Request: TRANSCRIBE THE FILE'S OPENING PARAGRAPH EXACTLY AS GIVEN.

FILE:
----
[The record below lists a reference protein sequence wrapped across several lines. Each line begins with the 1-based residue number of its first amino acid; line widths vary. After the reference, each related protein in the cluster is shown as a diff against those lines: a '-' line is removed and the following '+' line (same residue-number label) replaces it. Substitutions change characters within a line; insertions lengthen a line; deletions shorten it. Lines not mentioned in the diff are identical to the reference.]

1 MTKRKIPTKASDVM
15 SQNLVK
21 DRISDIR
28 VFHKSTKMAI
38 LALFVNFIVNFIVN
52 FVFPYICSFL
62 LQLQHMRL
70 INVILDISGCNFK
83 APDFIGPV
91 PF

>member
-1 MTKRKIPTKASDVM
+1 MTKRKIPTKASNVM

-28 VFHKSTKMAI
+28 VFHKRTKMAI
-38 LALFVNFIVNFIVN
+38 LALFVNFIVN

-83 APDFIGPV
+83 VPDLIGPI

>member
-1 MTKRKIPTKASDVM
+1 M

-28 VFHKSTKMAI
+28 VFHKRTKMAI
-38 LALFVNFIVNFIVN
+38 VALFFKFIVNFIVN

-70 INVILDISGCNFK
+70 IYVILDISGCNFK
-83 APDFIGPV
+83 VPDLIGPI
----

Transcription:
[The record below lists a reference protein sequence wrapped across several lines. Each line begins with the 1-based residue number of its first amino acid; line widths vary. After the reference, each related protein in the cluster is shown as a diff against those lines: a '-' line is removed and the following '+' line (same residue-number label) replaces it. Substitutions change characters within a line; insertions lengthen a line; deletions shorten it. Lines not mentioned in the diff are identical to the reference.]